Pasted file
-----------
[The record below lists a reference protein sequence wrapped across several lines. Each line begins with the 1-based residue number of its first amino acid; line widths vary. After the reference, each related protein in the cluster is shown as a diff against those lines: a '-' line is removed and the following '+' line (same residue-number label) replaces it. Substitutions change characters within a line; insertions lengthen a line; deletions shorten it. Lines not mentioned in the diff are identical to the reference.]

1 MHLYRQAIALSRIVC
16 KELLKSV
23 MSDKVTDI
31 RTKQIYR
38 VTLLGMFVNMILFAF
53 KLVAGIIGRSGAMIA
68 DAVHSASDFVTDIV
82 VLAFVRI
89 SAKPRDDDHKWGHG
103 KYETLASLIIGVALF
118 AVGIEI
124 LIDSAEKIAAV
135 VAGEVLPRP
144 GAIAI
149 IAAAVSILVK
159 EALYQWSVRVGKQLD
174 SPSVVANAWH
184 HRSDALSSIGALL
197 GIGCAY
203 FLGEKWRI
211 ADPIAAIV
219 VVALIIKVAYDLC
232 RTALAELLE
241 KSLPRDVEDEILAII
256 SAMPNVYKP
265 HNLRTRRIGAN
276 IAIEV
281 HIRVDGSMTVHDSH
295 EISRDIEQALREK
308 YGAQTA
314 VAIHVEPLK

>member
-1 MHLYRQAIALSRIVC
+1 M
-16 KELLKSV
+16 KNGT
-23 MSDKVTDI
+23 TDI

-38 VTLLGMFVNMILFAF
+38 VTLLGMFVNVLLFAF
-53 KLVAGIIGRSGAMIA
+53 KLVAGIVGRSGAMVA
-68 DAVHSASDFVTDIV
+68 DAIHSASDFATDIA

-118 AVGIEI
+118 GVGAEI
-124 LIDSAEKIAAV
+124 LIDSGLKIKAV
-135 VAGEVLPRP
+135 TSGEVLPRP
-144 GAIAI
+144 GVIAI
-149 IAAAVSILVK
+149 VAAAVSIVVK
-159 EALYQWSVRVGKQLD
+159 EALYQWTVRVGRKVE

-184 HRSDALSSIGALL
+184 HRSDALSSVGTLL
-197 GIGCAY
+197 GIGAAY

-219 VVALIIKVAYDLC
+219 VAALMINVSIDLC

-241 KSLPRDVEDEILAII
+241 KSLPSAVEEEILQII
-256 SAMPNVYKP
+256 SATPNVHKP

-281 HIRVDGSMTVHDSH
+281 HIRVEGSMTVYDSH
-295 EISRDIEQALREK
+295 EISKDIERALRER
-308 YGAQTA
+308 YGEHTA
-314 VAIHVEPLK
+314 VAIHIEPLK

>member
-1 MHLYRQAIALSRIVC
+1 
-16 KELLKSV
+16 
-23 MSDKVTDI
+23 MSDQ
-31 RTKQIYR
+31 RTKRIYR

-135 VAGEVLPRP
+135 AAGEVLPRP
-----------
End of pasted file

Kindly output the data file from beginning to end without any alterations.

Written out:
[The record below lists a reference protein sequence wrapped across several lines. Each line begins with the 1-based residue number of its first amino acid; line widths vary. After the reference, each related protein in the cluster is shown as a diff against those lines: a '-' line is removed and the following '+' line (same residue-number label) replaces it. Substitutions change characters within a line; insertions lengthen a line; deletions shorten it. Lines not mentioned in the diff are identical to the reference.]

1 MHLYRQAIALSRIVC
16 KELLKSV
23 MSDKVTDI
31 RTKQIYR
38 VTLLGMFVNMILFAF
53 KLVAGIIGRSGAMIA
68 DAVHSASDFVTDIV
82 VLAFVRI
89 SAKPRDDDHKWGHG
103 KYETLASLIIGVALF
118 AVGIEI
124 LIDSAEKIAAV
135 VAGEVLPRP
144 GAIAI
149 IAAAVSILVK
159 EALYQWSVRVGKQLD
174 SPSVVANAWH
184 HRSDALSSIGALL
197 GIGCAY
203 FLGEKWRI
211 ADPIAAIV
219 VVALIIKVAYDLC
232 RTALAELLE
241 KSLPRDVEDEILAII
256 SAMPNVYKP
265 HNLRTRRIGAN
276 IAIEV
281 HIRVDGSMTVHDSH
295 EISRDIEQALREK
308 YGAQTA
314 VAIHVEPLK

>member
-1 MHLYRQAIALSRIVC
+1 M
-16 KELLKSV
+16 KNGT
-23 MSDKVTDI
+23 TDI

-38 VTLLGMFVNMILFAF
+38 VTLLGMFVNVLLFAF
-53 KLVAGIIGRSGAMIA
+53 KLVAGIVGRSGAMVA
-68 DAVHSASDFVTDIV
+68 DAIHSASDFATDIA

-118 AVGIEI
+118 GVGAEI
-124 LIDSAEKIAAV
+124 LIDSGLKIKAV
-135 VAGEVLPRP
+135 TSGEVLPRP
-144 GAIAI
+144 GVIAI
-149 IAAAVSILVK
+149 VAAAVSIVVK
-159 EALYQWSVRVGKQLD
+159 EALYQWTVRVGRKVE

-184 HRSDALSSIGALL
+184 HRSDALSSVGTLL
-197 GIGCAY
+197 GIGAAY

-219 VVALIIKVAYDLC
+219 VAALMINVSIDLC

-241 KSLPRDVEDEILAII
+241 KSLPSAVEEEILQII
-256 SAMPNVYKP
+256 SATPNVHKP

-281 HIRVDGSMTVHDSH
+281 HIRVEGSMTVYDSH
-295 EISRDIEQALREK
+295 EISKDIERALRER
-308 YGAQTA
+308 YGEHTA
-314 VAIHVEPLK
+314 VAIHIEPLK

>member
-1 MHLYRQAIALSRIVC
+1 
-16 KELLKSV
+16 
-23 MSDKVTDI
+23 MSDQ
-31 RTKQIYR
+31 RTKRIYR

-135 VAGEVLPRP
+135 AAGEVLPRP